In June 2013, heavy rainfall west of the city caused the reservoir to exceed its capacity. As it did in 2005, excess water spilled over the dam and into the Elbow river with downstream flows up to 544 cubic metres per second. 75,000 people[13] from 26 neighbourhoods in the vicinity of the Bow and Elbow rivers were placed under a mandatory evacuation order as the rivers spilled over their banks and flooded neighbourhoods. City officials urged Calgarians, particularly the 350,000 people who work downtown, to stay home and limit non-essential travel. Unlike the 2005 flood, the Glenmore water treatment facility had no difficulty treating water. City officials did, however, implement municipal outdoor watering restrictions to ensure water quality remained high throughout the incident. Government officials called the flooding the worst in Alberta's history. This flood prompted a local Erlton resident to propose the Heritage Drive Tunnel Spillway as a way to divert 500 cubic metres per second of water around the downtown core and into the lower Bow River.[14]

Glenmore Reservoir is located in Calgary
Glenmore Reservoir
Location of Glenmore Reservoir in Calgary

Features[edit]

The Glenmore Dam is a gravity dam which uses the downward force (weight) of the structure to resist the horizontal pressure of the water within the dam. These massive dams resist the thrust of water entirely by their own weight.

The Glenmore Water Treatment Plant, constructed in three phases in 1933, 1957 and 1965, is a conventional treatment plant that gets its water from the Elbow river. The Glenmore plant supplies drinking water to south Calgary.

Flood control[edit]

The reservoir is maintained at a level that, depending on the flow rate of the Elbow river, minimizes the risk of flooding around the reservoir and downstream of the dam to the greatest degree possible. During periods when the rate flow of the Elbow River reaches dangerous levels, water may be released from the dam to prevent overflow.[15][better source needed]

Recreation[edit]

The City of Calgary offers sailing lessons and boat rentals on the reservoir. The reservoir is home of the Glenmore Sailing Club, the Calgary Rowing Club and the Calgary Canoe Club for both social and organized sporting events in Calgary. From May 1 to October 31 the reservoir is open for fishing, sailing, rowing and canoeing. Swimming in the reservoir is not permitted.

Glenmore Reservoir, Calgary, Alberta on March 25, 2016.

There are popular pathways and bikeways looping around the perimeter of Glenmore Reservoir that are open all year.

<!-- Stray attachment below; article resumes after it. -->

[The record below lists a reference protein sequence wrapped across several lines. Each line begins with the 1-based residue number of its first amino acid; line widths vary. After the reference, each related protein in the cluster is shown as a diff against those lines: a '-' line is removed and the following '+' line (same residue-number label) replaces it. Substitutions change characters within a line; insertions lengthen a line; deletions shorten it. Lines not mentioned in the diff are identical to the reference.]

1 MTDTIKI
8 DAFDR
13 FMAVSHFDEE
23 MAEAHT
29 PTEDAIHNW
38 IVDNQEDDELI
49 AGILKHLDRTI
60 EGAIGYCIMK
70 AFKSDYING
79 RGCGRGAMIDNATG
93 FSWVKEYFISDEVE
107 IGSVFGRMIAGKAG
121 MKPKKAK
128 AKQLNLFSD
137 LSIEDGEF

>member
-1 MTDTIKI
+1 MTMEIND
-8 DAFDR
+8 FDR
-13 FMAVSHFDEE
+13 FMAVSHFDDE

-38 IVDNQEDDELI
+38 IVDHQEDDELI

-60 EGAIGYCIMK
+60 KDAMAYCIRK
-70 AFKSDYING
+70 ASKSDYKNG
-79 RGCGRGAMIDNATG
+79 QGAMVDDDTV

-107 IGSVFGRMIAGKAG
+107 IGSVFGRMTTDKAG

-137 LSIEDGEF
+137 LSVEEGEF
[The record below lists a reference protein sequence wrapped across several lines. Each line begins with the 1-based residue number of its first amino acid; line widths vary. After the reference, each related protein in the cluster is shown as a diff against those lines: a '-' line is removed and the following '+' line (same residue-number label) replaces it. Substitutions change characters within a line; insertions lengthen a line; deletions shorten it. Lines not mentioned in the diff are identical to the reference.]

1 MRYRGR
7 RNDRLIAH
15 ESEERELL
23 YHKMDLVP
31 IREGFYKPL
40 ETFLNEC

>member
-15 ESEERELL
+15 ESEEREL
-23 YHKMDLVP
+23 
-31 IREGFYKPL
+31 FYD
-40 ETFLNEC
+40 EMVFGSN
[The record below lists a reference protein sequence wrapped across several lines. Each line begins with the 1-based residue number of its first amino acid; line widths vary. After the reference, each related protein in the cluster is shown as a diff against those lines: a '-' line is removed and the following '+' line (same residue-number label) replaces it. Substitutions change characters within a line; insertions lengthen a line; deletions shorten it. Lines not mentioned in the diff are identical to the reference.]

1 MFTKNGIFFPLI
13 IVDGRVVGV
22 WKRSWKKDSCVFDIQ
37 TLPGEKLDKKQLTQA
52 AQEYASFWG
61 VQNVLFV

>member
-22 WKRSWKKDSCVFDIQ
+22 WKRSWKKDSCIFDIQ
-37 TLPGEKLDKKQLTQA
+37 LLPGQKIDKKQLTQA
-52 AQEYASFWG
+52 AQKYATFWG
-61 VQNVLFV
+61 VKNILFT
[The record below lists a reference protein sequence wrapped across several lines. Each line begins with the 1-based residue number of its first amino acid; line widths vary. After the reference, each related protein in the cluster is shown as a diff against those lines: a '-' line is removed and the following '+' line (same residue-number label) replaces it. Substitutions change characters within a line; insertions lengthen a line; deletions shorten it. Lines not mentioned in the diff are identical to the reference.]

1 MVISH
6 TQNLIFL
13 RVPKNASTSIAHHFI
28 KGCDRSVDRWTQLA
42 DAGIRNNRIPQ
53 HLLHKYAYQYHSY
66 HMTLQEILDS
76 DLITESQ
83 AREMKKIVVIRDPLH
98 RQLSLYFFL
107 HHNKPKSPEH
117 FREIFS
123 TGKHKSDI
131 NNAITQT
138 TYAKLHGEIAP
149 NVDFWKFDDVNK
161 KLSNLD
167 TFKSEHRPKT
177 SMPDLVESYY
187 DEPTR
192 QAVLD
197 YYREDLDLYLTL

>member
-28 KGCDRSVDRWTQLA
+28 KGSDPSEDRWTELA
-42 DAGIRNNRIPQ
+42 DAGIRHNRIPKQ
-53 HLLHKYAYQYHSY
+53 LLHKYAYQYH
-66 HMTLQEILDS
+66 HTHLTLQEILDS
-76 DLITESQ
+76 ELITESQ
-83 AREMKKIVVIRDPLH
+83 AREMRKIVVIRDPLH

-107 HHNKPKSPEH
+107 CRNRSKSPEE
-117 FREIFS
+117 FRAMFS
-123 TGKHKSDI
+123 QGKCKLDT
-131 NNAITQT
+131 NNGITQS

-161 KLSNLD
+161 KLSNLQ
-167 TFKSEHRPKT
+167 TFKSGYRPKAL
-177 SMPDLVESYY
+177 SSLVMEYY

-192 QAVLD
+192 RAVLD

Bylaws[edit]

The Glenmore Reservoir and Dam were constructed to provide Calgarians a safe and sufficient supply of drinking water with bylaws put in place to maintain the quality of the water. Under the Water Utility Bylaw, no person shall:

  • enter or remain in or upon the water or the ice of the Glenmore Reservoir;
  • place any object or thing in the water or upon the ice of the Glenmore Reservoir or any stream flowing into the Glenmore Reservoir;
  • do anything or place or throw anything which may pollute or contaminate the water of the Glenmore Reservoir;
  • allow any drain to be connected to any structure or device which drains into the Glenmore Reservoir.[16]

Dogs on the reservoir[edit]

Under Calgary's Responsible Pet Ownership Bylaw, the owner of any animal must ensure that their animal does not enter or remain in the water or upon the ice of the Glenmore Reservoir at any time.

Related bylaws[edit]

Glenmore Reservoir regulations are found in section 23 of the Water Utility Bylaw and in section 16 of the Responsible Pet Ownership Bylaw.

References[edit]

  1. ^ a b c d University of Alberta. "Atlas of Alberta Lakes: Glenmore Reservoir". Retrieved 2020-11-06.
  2. ^ Sanders, Harry Max (2000). Watermarks: one hundred years of Calgary Waterworks. Calgary: City of Calgary. OCLC 65604061.
  3. ^ "Glenmore Dam to get $82M in upgrades from City of Calgary". CBC News. September 25, 2014. Retrieved November 6, 2020.
  4. ^ Markusoff, Jason (September 16, 2014). "City to request $10M for Glenmore Dam upgrades". Calgary Herald. Retrieved November 6, 2020.
  5. ^ Gilpin, John (January 3, 2007). "New book traces the history of Calgary on the Elbow". Calgary Herald. Retrieved 6 November 2020.
  6. ^ "Glenmore Water Treatment Plant". Alberta Register of Historic Place. Government of Alberta. Retrieved May 13, 2018.
  7. ^ a b c d e f g Bobrovitz, Jennifer (1999). "Glenmore Dam, Calgary, Alberta, Canada (Folded)". Calgary Public Library. Retrieved 6 November 2020.
  8. ^ City of Calgary (1942). Calgary Municipal Manual. Calgary: City of Calgary. p. 90. Retrieved 6 November 2020.
  9. ^ Salus, Jesse (May 13, 2019). "Finding Weaselhead". The History of a Road. Retrieved 6 November 2020.
  10. ^ Salus, Jesse (July 7, 2013). "The Glenmore Land Claims". The History of a Road. Retrieved 6 November 2020.
  11. ^ "Floods force Calgary to declare state of emergency". The Globe and Mail. Calgary. June 19, 2005. Retrieved 6 November 2020.
  12. ^ "Top ten weather stories for 2005: story one: 1. Alberta's Flood of Floods". ec.gc.ca. Environment and Climate Change Canada. Retrieved 6 November 2020.
  13. ^ MacIntosh, Cameron (June 23, 2013). "Cameron MacIntosh reflects on the Calgary flood: Reporter's notebook: June is always a dangerous time in the Prairies". CBC News. Retrieved November 6, 2020.
  14. ^ "Province says flooding is worst in Alberta history; 25 states of local emergency in place". Edmonton Journal. June 23, 2013. Archived from the original on June 25, 2013. Retrieved June 23, 2013.
  15. ^ All trivia points first appeared on the Idaho Public TV show Waterworks and were copied from the June 8, 2005 Calgary Herald
  16. ^ "Bylaws related to the Glenmore Reservoir". City of Calgary. January 28, 2016. Retrieved January 18, 2016.

External links[edit]